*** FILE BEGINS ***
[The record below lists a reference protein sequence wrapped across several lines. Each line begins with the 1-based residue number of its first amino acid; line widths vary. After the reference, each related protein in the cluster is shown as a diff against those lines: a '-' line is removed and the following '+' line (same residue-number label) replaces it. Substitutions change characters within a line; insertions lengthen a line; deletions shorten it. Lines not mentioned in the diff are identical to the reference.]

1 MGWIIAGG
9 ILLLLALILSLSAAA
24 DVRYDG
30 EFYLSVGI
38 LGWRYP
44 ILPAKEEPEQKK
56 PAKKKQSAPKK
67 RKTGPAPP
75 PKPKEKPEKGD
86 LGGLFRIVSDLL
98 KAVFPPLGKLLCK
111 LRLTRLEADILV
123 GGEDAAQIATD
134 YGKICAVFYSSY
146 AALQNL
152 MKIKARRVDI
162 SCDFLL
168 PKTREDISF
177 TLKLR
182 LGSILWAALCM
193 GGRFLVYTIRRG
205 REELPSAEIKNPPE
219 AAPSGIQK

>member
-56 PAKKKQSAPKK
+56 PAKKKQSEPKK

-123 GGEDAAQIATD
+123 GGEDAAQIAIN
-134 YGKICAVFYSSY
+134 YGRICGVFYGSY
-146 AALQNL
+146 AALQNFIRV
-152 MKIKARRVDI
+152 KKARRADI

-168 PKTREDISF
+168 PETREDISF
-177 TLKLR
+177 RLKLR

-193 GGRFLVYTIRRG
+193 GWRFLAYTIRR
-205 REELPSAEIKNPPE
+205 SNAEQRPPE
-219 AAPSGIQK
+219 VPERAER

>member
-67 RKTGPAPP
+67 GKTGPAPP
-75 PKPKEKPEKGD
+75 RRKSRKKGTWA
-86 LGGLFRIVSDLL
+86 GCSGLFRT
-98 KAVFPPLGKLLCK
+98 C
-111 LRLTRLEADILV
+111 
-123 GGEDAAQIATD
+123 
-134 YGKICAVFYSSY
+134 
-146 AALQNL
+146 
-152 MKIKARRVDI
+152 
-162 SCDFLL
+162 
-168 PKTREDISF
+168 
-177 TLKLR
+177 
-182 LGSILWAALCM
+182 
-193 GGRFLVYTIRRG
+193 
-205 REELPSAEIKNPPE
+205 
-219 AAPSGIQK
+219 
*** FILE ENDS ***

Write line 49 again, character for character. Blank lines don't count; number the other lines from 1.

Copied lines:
-75 PKPKEKPEKGD